Craniectomy 101.

Answers to your questions about the news.
Oct. 21 2003 4:45 PM

Why Put Roy's Skull in His Stomach?

Roy Horn
Medical magic: Roy Horn in happier days

Just hours after Roy Horn was mauled by one of his tigers, doctors reportedly removed a portion of the Las Vegas illusionist's skull. Recent reports note that the fragment was implanted in a pouch in Horn's abdomen. Why place a piece of skull in someone's stomach?

So it can be returned to the patient's head when the moment is right. The procedure that Horn reportedly underwent has alternately been referred to as either a decompressive craniectomy or a hemicraniectomy. The former is considered a slightly less risky surgery since a smaller section of the skull is removed. However, both procedures are intended to accomplish the same goal: to prevent injury or death due to brain swelling. After severe trauma like Horn experienced, the brain can swell to such a degree that it squeezes against the cranium. This can block blood flow or warp the brain stem, two potentially fatal situations.

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In a decompressive craniectomy, doctors remove a portion of the skull in order to relieve the pressure associated with swelling. The skin of the scalp is then sewn together with the dura mater, a tough membrane that covers the brain. With the bony skull gone, the scalp and dura can stretch to accommodate an enlarged brain. Doctors typically wait six to 20 weeks for the swelling to subside, then replace the skull fragment. In the interim, the patient wears a protective helmet.

But the skull cannot simply be placed in a bedside jar. Fragile bone marrow will wither and die unless preserved under optimal circumstances—either frozen, or kept close to a warm, circulating blood supply. Some doctors choose to freeze the skull bit because it requires one less incision. But others prefer to place the skull piece within a subcutaneous pouch that's implanted in the abdomen, between the muscle and the fat. This is an ideal location since there is ample storage space and little danger of interfering with essential body functions. Also, keeping the skull nestled within the body is a good way of keeping the bone sterile; the second you start toting vital body parts around, there's always the danger they might pick up airborne germs or, worse, be misplaced.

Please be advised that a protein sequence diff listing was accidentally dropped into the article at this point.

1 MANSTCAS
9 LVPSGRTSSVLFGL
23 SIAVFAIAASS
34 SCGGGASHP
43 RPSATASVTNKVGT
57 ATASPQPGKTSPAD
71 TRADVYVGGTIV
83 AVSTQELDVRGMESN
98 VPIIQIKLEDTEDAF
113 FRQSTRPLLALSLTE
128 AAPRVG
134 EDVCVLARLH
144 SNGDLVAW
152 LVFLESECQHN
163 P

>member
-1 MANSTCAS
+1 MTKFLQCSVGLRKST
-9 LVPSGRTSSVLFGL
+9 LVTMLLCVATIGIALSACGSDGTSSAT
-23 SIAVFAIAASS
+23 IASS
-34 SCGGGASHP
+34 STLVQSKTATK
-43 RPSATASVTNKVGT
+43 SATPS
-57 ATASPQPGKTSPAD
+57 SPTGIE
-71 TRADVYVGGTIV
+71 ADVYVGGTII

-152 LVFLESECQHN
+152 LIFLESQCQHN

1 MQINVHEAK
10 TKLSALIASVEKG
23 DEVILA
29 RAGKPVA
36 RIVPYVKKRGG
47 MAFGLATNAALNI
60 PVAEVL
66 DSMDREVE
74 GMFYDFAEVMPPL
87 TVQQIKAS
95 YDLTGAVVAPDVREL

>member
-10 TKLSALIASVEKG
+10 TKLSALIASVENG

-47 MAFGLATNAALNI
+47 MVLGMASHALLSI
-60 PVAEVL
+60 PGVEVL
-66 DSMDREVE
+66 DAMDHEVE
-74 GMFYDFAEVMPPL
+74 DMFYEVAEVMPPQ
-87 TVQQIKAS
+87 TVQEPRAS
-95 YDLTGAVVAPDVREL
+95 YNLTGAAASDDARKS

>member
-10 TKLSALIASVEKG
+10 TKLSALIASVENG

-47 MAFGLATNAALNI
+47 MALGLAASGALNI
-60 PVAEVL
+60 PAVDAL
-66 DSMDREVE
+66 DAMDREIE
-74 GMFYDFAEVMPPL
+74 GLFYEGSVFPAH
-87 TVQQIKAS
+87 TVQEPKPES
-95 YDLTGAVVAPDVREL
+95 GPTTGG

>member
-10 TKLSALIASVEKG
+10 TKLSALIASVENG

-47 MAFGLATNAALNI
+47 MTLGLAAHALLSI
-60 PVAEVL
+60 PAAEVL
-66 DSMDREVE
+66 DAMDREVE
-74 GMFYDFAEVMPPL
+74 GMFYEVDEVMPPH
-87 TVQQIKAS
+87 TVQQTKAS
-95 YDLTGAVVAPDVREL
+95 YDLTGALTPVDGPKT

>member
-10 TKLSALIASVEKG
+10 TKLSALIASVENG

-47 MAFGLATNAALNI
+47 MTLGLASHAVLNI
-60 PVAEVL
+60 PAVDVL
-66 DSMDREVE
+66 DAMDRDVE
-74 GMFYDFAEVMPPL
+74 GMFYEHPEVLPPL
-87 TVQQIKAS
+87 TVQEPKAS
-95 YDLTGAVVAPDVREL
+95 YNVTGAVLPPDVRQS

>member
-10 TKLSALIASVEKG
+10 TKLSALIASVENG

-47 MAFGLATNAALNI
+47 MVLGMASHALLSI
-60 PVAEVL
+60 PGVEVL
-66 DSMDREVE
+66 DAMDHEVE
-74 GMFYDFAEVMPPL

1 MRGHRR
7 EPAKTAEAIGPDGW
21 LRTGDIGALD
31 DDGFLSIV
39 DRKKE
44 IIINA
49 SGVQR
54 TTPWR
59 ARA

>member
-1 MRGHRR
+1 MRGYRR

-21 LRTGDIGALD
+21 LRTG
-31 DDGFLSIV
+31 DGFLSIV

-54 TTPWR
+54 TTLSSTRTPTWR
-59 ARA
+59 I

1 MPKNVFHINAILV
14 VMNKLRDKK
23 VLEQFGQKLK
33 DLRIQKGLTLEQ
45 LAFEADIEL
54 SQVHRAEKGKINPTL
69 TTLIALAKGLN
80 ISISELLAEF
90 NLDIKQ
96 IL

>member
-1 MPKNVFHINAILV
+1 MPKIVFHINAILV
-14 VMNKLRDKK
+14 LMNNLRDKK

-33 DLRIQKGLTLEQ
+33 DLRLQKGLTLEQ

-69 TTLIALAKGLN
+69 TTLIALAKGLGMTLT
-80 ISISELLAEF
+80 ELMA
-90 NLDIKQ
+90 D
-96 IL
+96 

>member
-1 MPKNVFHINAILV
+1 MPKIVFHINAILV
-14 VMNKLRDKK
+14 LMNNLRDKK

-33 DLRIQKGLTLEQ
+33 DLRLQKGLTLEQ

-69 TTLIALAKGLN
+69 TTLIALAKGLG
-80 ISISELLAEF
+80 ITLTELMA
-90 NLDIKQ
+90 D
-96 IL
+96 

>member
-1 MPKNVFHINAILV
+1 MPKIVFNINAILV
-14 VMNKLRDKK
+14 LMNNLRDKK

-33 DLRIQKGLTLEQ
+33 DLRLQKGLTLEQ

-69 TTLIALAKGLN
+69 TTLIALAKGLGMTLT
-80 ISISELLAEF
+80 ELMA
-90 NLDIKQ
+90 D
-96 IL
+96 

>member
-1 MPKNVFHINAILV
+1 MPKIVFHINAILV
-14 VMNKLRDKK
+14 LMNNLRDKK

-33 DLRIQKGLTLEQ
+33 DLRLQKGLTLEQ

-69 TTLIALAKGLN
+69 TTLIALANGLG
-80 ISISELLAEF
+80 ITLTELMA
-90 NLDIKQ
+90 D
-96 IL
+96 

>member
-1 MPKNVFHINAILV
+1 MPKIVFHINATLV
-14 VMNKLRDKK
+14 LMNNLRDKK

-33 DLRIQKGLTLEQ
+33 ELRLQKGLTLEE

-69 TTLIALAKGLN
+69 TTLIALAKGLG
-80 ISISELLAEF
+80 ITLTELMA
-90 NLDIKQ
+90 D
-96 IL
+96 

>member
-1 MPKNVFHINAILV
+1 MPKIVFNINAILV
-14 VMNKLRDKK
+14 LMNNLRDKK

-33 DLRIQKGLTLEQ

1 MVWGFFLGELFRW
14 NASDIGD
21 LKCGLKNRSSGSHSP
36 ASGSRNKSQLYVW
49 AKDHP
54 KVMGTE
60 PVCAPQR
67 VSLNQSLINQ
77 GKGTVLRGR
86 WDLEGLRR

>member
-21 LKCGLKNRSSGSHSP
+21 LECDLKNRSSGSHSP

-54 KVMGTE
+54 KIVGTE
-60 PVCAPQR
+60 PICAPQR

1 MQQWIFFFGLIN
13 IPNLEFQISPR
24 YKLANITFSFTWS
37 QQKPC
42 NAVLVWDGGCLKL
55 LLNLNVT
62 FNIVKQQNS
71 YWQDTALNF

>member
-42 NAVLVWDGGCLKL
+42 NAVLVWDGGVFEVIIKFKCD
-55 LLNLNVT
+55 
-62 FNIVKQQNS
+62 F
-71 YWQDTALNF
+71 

Despite the delicateness of the surgery, as well as the grave conditions of many patients selected for such procedures, success rates are fairly high. A 1998 study at the University of Heidelberg found a mean survival rate of 72.1 percent, and of the 43 patients studied, none of those who survived were left in comas.

Explainer thanks Dr. Ghassan K. Bejjani of the University of Pittsburgh Medical Center and Heather Monroe of the American Association of Neurological Surgeons.

Brendan I. Koerner is a contributing editor at Wired and a columnist for Gizmodo. His first book, Now the Hell Will Start, is out now.